Speaking to young adults around the world, Elder Gary E. Stevenson and his wife, Sister Lesa Stevenson, taught how vision and balance can lead to spiritual strength and peace.
Sunday’s worldwide devotional for young adults began with Elder Stevenson sharing stories of the Church’s early pioneers and their need for vision. Sister Stevenson said those early Saints were “worn and tattered” and arrived in the Salt Lake Valley after fleeing “fierce persecution.”
Settling in the middle of “wide-open desert spaces” required those Saints to have a vision for more than what they could see in the first moments after their arrival. They had to see what was possible, she said.
Elder Stevenson said, “These faithful Saints would once again know peace and purpose, with an elevated gospel vision far higher than the mountaintops they climbed to reach the Salt Lake Valley.”
Ultimate goal of exaltation
Relating the story of those pioneers to the challenges faced by young adults today and the unprecedented pandemic they have endured, Elder Stevenson said he understands the different decisions young adults are faced with at this stage in life.
“You might feel unsure of which direction to go,” he said.
Regardless of the decisions being made, Elder Stevenson said, all Saints should have a common goal.
“Our ultimate goal is the same: to progress along the covenant path, faithfully preparing for exaltation. A gospel perspective provides vision for you and me to clearly see that path.”
Speaking of his own professional career, Elder Stevenson said that vision adjusts with time and experience.
“Vision needs to be adjusted regularly and routinely,” he said. “Starting as a small importer of brass giftware and then growing to become a large provider of fitness products required a lot of luck and adjustment to our vision in between. Abandoning and creating a new plan, reinvention and adjustment is a strength, not a weakness.”
Sister Stevenson said “a gospel perspective” is not limited to influencing spiritual decisions.
“Our spiritual vision, which comes from our gospel perspective, provides insight to all of life’s priorities,” she said. “It allows us to align those priorities and to keep them properly balanced. This is why we see a very close connection between vision and balance.”
Blessed to survive the crash
To emphasize the importance of balance and its contributing factors, Elder Stevenson shared the story of a helicopter ride he took a few years ago.
A friend invited Elder Stevenson and his business partner to take a helicopter ride. After making the 15-minute flight to their destination, and a minute away from landing, the helicopter malfunctioned. A broken tail rotor sent the helicopter into an uncontrolled spin.
The pilot knew what to do in an emergency and safely landed the helicopter on its side. Despite an engine fire, the occupants escaped without injury.
“Through the pilot’s actions and the hand of the Lord, we were blessed to survive the helicopter crash,” he said.
He likened the balance of a helicopter’s main rotor, tail rotor, angle and payload weight needed to fly safely to four components needed to maintain proper balance in life.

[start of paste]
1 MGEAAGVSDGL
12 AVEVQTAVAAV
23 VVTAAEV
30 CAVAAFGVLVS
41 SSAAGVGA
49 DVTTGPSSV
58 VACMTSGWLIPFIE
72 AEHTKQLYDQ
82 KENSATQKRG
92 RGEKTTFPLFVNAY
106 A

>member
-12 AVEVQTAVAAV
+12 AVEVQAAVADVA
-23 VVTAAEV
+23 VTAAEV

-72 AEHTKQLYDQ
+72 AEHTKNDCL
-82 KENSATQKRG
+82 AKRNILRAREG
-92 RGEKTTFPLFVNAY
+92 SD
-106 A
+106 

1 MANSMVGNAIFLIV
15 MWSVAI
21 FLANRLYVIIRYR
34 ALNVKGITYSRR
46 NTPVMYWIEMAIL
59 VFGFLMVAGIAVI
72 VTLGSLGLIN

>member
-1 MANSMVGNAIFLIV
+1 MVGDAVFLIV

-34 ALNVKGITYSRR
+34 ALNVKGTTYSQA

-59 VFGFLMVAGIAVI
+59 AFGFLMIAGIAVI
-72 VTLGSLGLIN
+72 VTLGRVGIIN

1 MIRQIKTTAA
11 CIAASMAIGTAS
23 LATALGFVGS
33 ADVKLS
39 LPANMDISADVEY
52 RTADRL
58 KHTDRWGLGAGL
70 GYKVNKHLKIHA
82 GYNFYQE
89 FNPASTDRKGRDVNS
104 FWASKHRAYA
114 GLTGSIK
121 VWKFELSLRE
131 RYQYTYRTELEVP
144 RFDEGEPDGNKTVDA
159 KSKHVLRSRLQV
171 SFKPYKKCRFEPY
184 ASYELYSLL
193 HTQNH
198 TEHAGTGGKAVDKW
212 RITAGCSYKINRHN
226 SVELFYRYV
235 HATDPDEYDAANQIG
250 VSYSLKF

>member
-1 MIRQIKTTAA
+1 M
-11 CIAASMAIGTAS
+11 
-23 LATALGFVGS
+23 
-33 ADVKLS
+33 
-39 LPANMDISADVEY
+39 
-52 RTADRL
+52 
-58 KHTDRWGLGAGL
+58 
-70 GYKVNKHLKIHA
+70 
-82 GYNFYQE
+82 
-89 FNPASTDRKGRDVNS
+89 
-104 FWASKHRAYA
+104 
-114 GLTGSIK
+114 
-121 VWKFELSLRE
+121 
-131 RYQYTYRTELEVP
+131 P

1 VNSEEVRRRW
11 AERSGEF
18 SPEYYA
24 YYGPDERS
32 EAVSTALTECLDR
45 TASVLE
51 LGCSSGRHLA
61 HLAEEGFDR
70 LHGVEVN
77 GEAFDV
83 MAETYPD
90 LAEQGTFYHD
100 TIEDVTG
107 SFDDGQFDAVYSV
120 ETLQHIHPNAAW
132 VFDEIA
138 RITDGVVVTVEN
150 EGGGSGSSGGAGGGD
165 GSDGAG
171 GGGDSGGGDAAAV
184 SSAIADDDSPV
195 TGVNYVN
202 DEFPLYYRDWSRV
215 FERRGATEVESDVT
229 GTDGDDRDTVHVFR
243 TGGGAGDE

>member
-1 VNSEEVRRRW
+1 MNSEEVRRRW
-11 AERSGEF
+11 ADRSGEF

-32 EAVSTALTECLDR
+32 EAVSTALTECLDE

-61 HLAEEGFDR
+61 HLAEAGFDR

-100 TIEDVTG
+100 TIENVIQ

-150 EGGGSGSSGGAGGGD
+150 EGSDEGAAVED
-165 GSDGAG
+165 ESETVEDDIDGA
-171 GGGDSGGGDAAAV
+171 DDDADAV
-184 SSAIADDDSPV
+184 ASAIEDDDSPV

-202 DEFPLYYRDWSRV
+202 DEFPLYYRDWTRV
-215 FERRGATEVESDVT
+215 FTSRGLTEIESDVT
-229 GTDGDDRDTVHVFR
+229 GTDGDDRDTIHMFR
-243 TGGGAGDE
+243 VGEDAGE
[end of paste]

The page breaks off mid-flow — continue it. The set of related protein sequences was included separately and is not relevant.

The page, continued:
4 components of proper balance
“Family should be considered the main rotor in our lives,” Sister Stevenson said. “Nothing you have is more precious. It is the family relationship which you will take into the life beyond.”
Elder Stevenson continued, “Consider employment as the tail rotor of the helicopter.”
“Education … enhances your employability,” he said. “In your work environment you have an obligation to your employer to be honest and loyal.”
“The third critical life-balance element is to the Lord and His work,” he said. “This is one of the main purposes of why we each came to earth.”
“I think of Church service as the stick of the helicopter,” Elder Stevenson said, “which both stabilizes and steers us.”
Sister Stevenson said the fourth component of balance is “the obligation to ourselves.”
She encouraged young adults to evaluate their own needs regularly.
“It’s important that we slow down at times to recharge and take a closer look at our own personal needs, like rest, exercise, recreation and personal spiritual development,” she said.
Maintaining balance isn’t always easy. Elder Stevenson said his father helped him as a young father to recognize that he might not be balancing life as well as he should have.
Elder Stevenson’s father said to him: “When you are at home, make home the priority, not church and work. When you are at work, choose to make work the priority, not home and church. When you are at church, choose to make that the priority not work and home.”
This counsel from his father was helpful to Elder Stevenson.
“It unburdened me and has paid great dividends in my life. I invite you to try it yourselves,” he said.
Elder Stevenson gave three invitations to those watching:
- Consider how gospel vision assures and confirms one’s identity as a daughter of God or a son of God.
- Consider how to address the fourfold responsibility to home and family, to education and employment, to the church, and to self.
- Find a quiet place and write down some impressions felt during the devotional.
“Like the early Latter-day Saints we look out. We look up. And we look within for gospel vision and balance,” he said.